U.S. Treasury yields rose early Monday after Moderna Inc. announced its COVID-19 vaccine candidate was 94.5% effective, bolstering the appeal of risky assets and leading investors to shun haven assets like government bonds.
What are Treasurys doing?
The 10-year Treasury note yield
rose 3.1 basis points to 0.924%, while the 2-year note rate
edged 0.2 basis point higher to 0.181%. The 30-year bond yield
climbed 3.1 basis points to 1.679%. Yields and debt prices move in opposite directions.
What’s driving Treasurys?
Bond yields rose and stock futures climbed after Moderna
said that its coronavirus vaccine candidate was highly effective based on an early analysis of its Phase 3 trial results.
This comes after Pfizer and BioNTech a week ago announced that their vaccine candidate, which is built on the same technology as Moderna’s vaccine, was more than 90% effective at preventing COVID-19.
An adviser to President-elect Joe Biden said a national lockdown would be a “measure of last resort” as municipal and local governments implemented new restrictions on social and business activity over the weekend.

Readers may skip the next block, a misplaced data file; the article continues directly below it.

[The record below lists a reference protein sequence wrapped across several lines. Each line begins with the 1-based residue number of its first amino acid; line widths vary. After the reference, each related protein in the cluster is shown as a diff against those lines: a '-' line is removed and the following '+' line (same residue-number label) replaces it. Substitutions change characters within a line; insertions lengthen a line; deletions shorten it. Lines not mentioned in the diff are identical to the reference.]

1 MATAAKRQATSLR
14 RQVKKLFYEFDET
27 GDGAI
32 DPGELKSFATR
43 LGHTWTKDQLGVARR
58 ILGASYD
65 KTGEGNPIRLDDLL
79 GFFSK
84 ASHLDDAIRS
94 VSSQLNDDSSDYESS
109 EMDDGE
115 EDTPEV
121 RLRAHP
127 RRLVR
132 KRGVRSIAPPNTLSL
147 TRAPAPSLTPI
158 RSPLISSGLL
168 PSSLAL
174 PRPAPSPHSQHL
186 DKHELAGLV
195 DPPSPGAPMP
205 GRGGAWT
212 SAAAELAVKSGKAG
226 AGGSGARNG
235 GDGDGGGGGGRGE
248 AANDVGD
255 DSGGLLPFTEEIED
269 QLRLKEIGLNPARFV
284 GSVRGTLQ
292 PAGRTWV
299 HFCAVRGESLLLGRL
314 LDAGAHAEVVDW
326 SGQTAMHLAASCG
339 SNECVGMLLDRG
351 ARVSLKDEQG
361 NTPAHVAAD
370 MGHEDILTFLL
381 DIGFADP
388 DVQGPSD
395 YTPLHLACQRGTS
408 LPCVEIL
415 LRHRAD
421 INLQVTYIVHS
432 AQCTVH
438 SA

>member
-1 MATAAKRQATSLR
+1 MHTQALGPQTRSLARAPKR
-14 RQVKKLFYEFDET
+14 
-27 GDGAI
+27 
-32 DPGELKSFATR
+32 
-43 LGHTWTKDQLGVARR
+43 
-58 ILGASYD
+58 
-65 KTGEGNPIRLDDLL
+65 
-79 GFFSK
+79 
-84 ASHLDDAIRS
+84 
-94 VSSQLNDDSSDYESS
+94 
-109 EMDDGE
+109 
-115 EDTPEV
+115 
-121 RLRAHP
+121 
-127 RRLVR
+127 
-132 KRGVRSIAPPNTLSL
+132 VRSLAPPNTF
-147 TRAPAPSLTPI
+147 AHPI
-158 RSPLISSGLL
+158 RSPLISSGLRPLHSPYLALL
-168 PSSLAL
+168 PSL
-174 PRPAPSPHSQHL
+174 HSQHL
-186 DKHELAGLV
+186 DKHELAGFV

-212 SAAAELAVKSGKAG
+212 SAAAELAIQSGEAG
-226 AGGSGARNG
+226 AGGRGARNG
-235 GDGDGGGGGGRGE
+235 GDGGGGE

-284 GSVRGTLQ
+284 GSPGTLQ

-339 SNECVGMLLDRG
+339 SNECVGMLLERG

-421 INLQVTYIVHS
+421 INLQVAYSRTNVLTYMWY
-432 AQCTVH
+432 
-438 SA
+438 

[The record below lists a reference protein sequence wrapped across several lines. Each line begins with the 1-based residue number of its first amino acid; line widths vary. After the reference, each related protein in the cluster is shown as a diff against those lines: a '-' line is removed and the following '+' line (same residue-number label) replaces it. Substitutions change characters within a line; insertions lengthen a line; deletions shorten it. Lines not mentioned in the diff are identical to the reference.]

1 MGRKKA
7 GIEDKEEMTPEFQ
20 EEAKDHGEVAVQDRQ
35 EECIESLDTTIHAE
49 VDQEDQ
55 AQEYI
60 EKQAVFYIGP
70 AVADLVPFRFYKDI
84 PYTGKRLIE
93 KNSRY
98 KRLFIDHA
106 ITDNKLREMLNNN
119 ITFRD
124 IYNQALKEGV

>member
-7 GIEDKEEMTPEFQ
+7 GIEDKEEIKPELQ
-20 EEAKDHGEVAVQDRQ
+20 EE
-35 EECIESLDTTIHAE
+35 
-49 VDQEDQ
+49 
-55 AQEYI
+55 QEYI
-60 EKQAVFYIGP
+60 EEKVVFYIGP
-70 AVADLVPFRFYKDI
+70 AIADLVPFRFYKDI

Investors will see some economic data in the morning. A gauge of industrial activity in New York state this month is due at 8:30 a.m. ET.
What did market participants say?
“Headlines on the effectiveness of Moderna’s vaccine as well as Biden’s announcement not to advocate for nationwide lockdowns combined with incremental positive news from Europe as Germany notes renewed restriction are showing signs of success has contributed to the bullish sentiment in risk assets,” said Ian Lyngen, head of U.S. rates strategy at BMO Capital Markets.